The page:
Derrick Rose's Injury Proves Danger of Building NBA Roster Around 1 Superstar

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Derrick Rose's Injury Proves Danger of Building NBA Roster Around 1 Superstar
Jonathan Daniel/Getty Images

The Chicago Bulls are essentially writing off the 2013 NBA season. They won't officially tell you that, but it's clear they have based on the moves they've made in the offseason. This is illustrative of the dangers of building a team around one superstar. 

The issue here is that the Bulls offense is entirely predicated on the things that Derrick Rose can do. Primarily this includes two things: score and distribute. 

Rose has an ability to virtually explode to the rim when he's healthy. His first step is so quick, and his ability to weave through traffic is so extraordinary, that defenses have to cheat him when he's on the court. If you want to see both of those abilities on full display, just watch the video below. 

Now, it's easy to just get caught up in what Derrick Rose does when he scores, and how that helps the Bulls while he's on the court, but it's not just the scoring. What he does to help the players around him makes him special.  

Because he's such a threat to score, teams will converge on him every time he starts to penetrate. As a result, the other players on his team are left wide open for jump shots. He has tremendous court vision.

Rose's ability and willingness to pass are far underrated.

Stats like assist-to-turnover ratio don't really establish how good of a passer Rose is, because that lumps all turnovers together. He has 4.8 assists per bad pass. That's better than Rajon Rondo's 4.6, Steve Nash's 3.7 or Ricky Rubio's 3.6. 

He also finished eighth in pure point rating last season, ahead of "pure point guards like Jason Kidd, Ty Lawson and Deron Williams.

Of course, I'm told stats don't mean everything. So look at the visual evidence.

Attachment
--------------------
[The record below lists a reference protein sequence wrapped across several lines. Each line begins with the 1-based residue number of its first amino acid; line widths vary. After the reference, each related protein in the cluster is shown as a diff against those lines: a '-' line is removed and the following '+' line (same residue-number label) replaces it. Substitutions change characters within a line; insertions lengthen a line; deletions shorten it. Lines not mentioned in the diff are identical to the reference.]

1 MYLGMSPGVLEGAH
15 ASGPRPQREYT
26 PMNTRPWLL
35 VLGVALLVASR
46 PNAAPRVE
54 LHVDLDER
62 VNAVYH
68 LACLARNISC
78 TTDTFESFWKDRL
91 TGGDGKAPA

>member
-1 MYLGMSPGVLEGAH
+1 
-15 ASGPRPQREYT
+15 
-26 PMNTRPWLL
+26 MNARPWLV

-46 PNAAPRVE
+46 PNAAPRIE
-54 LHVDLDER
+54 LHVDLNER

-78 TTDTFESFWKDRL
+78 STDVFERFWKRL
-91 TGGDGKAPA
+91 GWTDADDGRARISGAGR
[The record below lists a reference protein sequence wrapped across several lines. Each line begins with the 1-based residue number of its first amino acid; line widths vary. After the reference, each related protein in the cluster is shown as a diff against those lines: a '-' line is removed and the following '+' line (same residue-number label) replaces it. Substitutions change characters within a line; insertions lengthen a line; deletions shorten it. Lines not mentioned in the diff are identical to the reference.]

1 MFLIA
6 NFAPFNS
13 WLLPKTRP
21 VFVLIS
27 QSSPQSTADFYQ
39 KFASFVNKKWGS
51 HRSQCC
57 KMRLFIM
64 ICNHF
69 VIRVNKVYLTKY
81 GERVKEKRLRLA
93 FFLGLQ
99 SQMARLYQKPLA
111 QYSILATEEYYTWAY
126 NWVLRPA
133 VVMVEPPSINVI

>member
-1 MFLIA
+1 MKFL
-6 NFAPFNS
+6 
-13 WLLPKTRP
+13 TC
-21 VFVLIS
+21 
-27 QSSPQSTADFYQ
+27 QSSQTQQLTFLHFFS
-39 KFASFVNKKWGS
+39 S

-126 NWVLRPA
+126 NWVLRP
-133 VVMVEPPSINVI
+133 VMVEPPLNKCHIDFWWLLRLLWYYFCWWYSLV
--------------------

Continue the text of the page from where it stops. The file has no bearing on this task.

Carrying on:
For an example, look at these screen caps starting from the 2:28 minute of the video above. 

In the first picture, notice how the Bulls get into their set offense. Rose has the ball out on the perimeter, Noah is coming in to set the pick and every defender on the Clippers is within reach of their man. 

Kyle Korver and Rip Hamilton are out on the corners, and neither has a shot. 

In the second cap, Noah has set the pick, and Rose has gotten around Chris Paul. All five defenders are essentially in the paint to try to stop Rose. Look at where Kyle Korver and Rip Hamilton are, though. They have enough time to eat a "$5 Footlong" before taking a shot. 

Surprise, surprise. Rose kicks it out to Korver, who easily drains the three. 

Here's another cap from the same video at the 40-second mark. Rose penetrates to the corner, the Clippers collapse on him and he hits Boozer at the elbow, who then sinks the jumper. 

Again at the 1:35 mark, look how open Joakim Noah is when Boozer penetrates and the defense collapses on him. 

This is the essence of the Bulls offense, and it's not just anecdotal evidence. The Bulls are a far superior offense while Rose is on the court, and it's visible in the team stats as well as Rose's. 

While Rose is on the court, the Bulls' effective field-goal percentage is three percent better, and they score five more points per 100 possessions.